I remember taking that picture on the right at the 2012 NEC Show and thinking ‘man, that is one ugly bike: too tall, too plasticy and too darn lardy on its ill-proportioned 17-inch wheels. You’ll never catch me on one of those’. It was some way from the 99-kilo KTM Freeride which was the ‘bike de jour’ at the time. Two and a bit years later I find myself reappraising the Versys. It was an interesting lesson in how initial prejudices based on looks can be overcome once you look a bit deeper. That happens to me a lot.
Much of the V-bike’s new-found appeal came down to the used prices when compared to similar offerings like TAs, V-Stroms, the KLE500 and the newer CB500-X which I tested a few weeks back. Bide your time and you can find a good, late 1st-gen (2007-09) Versys for a little over two grand. Especially alongside a 500, that’s a whole lot more bike for the money. The main flaw is of course that, just as with the Super Tenere-to-TDM evolution, the supposedly all-dancing Versys actually became less ‘versytile’ by adopting fat 17s front and rear. IMO like Ducati’s Hyperstrada (right), it doesn’t do the bike’s aesthetic proportions any favours at all but is probably another example of me mistakenly judging a book by its cover.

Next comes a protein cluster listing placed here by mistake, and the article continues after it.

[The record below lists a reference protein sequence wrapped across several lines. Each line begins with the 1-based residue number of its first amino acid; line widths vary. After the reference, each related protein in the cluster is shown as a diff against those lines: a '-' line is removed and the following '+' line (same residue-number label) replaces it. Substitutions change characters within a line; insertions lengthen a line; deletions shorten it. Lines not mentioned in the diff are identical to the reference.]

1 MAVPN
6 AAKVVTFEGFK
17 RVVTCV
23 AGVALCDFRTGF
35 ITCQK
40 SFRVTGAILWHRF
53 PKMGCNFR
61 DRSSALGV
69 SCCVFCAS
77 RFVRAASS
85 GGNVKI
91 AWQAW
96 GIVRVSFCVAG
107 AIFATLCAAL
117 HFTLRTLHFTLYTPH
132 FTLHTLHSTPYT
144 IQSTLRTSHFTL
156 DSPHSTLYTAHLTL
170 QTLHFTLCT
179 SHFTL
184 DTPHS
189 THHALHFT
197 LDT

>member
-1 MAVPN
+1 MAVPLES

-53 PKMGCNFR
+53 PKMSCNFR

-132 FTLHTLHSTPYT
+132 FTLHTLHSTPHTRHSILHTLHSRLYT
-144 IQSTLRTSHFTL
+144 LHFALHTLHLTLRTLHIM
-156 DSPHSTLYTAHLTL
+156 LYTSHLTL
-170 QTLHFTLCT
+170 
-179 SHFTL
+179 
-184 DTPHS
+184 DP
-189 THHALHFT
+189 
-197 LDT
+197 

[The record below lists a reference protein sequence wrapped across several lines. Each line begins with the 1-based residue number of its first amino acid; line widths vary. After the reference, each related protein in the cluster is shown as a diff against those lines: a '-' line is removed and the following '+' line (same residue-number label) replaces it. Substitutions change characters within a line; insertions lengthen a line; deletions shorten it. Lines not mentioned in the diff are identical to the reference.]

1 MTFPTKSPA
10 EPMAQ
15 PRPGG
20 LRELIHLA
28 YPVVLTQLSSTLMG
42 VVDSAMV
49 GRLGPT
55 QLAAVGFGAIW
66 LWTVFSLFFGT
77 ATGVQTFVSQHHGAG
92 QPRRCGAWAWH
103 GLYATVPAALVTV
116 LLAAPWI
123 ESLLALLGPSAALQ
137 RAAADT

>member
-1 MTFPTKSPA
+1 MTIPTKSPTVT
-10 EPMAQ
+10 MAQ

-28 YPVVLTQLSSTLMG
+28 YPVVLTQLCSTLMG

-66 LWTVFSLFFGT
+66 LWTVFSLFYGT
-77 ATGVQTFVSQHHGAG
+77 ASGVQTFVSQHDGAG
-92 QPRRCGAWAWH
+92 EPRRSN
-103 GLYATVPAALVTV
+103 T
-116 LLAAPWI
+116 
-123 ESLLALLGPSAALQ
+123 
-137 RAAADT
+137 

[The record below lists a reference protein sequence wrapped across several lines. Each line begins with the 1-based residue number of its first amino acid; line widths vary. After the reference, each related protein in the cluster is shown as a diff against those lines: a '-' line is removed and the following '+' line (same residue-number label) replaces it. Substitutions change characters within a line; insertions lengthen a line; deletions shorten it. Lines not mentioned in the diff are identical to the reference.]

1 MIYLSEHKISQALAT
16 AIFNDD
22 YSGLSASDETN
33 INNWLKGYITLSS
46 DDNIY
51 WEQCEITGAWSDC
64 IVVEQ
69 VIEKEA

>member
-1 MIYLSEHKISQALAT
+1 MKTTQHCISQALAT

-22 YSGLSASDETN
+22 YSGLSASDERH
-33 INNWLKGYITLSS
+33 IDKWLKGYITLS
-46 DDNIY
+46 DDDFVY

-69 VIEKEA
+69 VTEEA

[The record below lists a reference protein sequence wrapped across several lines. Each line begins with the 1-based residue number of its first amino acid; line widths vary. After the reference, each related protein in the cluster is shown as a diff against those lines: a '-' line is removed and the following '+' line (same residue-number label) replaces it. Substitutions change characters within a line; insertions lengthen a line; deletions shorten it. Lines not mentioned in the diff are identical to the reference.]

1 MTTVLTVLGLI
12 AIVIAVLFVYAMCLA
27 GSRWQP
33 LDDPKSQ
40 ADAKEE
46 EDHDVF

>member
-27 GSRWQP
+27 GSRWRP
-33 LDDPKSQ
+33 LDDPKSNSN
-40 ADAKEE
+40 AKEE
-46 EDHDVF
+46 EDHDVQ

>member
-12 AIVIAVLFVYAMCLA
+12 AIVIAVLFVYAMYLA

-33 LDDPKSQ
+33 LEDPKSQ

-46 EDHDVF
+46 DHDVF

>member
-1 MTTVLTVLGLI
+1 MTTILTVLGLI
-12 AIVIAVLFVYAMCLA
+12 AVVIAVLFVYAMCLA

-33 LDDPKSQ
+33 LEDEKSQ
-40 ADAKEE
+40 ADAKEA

With the 650s ground-up makeover came the typical 20 extra kilos, but also tubeless tyres √, efi √, what looks like a chunky subframe (above right) √, optional ABS √, easy to adjust shock √, easy-switch km/miles speedo and you’d hope a general refinement plus enough plastic to melt down into a giant Rubik’s Cube. The deeply stepped seat looked less promising (though worked well enough on my 660Z Tenere), as did the under-engine silencer’s vulnerability, even if it kept the back-end slim for saddlebags. At 19 litres, the tank has a near-ballpark capacity of 250-miles/400kms assuming 60mpg (21.2kpl) without the need to carry extra fuel, even if that weight isn’t low, as it was on my XCountry.
Pictured left are two Adversii built by a guy calling himself jdrocks on the advrider forum. He spends his winters building up V-bikes for something to do and has an admirable ‘keep it simple and costs low’ attitude, stalking craigslist for as long as it takes to snag used parts from crashed 650s, rather than hosing his rig down with a Touratech catalogue. I can relate to that.